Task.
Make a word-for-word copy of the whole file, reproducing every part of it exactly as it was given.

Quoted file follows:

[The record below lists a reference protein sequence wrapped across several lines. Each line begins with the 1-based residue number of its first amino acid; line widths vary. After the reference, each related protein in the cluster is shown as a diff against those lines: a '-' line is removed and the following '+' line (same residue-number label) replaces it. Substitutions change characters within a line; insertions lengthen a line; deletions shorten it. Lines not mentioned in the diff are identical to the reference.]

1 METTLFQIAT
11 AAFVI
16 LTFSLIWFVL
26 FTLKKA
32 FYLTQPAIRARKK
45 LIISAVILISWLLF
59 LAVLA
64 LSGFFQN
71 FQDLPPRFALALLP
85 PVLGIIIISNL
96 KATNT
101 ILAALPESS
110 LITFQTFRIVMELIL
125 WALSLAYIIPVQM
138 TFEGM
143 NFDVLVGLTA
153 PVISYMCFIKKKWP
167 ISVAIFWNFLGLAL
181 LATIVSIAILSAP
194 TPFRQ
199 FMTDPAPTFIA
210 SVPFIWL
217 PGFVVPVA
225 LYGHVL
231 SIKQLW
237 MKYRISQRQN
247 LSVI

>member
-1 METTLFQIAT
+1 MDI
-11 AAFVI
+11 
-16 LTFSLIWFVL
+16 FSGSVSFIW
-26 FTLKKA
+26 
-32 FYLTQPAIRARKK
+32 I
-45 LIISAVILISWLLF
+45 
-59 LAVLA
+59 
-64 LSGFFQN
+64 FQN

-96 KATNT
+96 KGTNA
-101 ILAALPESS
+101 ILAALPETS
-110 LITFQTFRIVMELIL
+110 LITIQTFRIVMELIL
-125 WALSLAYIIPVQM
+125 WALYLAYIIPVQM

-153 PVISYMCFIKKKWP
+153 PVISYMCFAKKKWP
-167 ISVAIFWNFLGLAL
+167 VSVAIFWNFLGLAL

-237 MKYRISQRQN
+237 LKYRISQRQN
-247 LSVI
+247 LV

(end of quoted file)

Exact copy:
[The record below lists a reference protein sequence wrapped across several lines. Each line begins with the 1-based residue number of its first amino acid; line widths vary. After the reference, each related protein in the cluster is shown as a diff against those lines: a '-' line is removed and the following '+' line (same residue-number label) replaces it. Substitutions change characters within a line; insertions lengthen a line; deletions shorten it. Lines not mentioned in the diff are identical to the reference.]

1 METTLFQIAT
11 AAFVI
16 LTFSLIWFVL
26 FTLKKA
32 FYLTQPAIRARKK
45 LIISAVILISWLLF
59 LAVLA
64 LSGFFQN
71 FQDLPPRFALALLP
85 PVLGIIIISNL
96 KATNT
101 ILAALPESS
110 LITFQTFRIVMELIL
125 WALSLAYIIPVQM
138 TFEGM
143 NFDVLVGLTA
153 PVISYMCFIKKKWP
167 ISVAIFWNFLGLAL
181 LATIVSIAILSAP
194 TPFRQ
199 FMTDPAPTFIA
210 SVPFIWL
217 PGFVVPVA
225 LYGHVL
231 SIKQLW
237 MKYRISQRQN
247 LSVI

>member
-1 METTLFQIAT
+1 MDI
-11 AAFVI
+11 
-16 LTFSLIWFVL
+16 FSGSVSFIW
-26 FTLKKA
+26 
-32 FYLTQPAIRARKK
+32 I
-45 LIISAVILISWLLF
+45 
-59 LAVLA
+59 
-64 LSGFFQN
+64 FQN

-96 KATNT
+96 KGTNA
-101 ILAALPESS
+101 ILAALPETS
-110 LITFQTFRIVMELIL
+110 LITIQTFRIVMELIL
-125 WALSLAYIIPVQM
+125 WALYLAYIIPVQM

-153 PVISYMCFIKKKWP
+153 PVISYMCFAKKKWP
-167 ISVAIFWNFLGLAL
+167 VSVAIFWNFLGLAL

-237 MKYRISQRQN
+237 LKYRISQRQN
-247 LSVI
+247 LV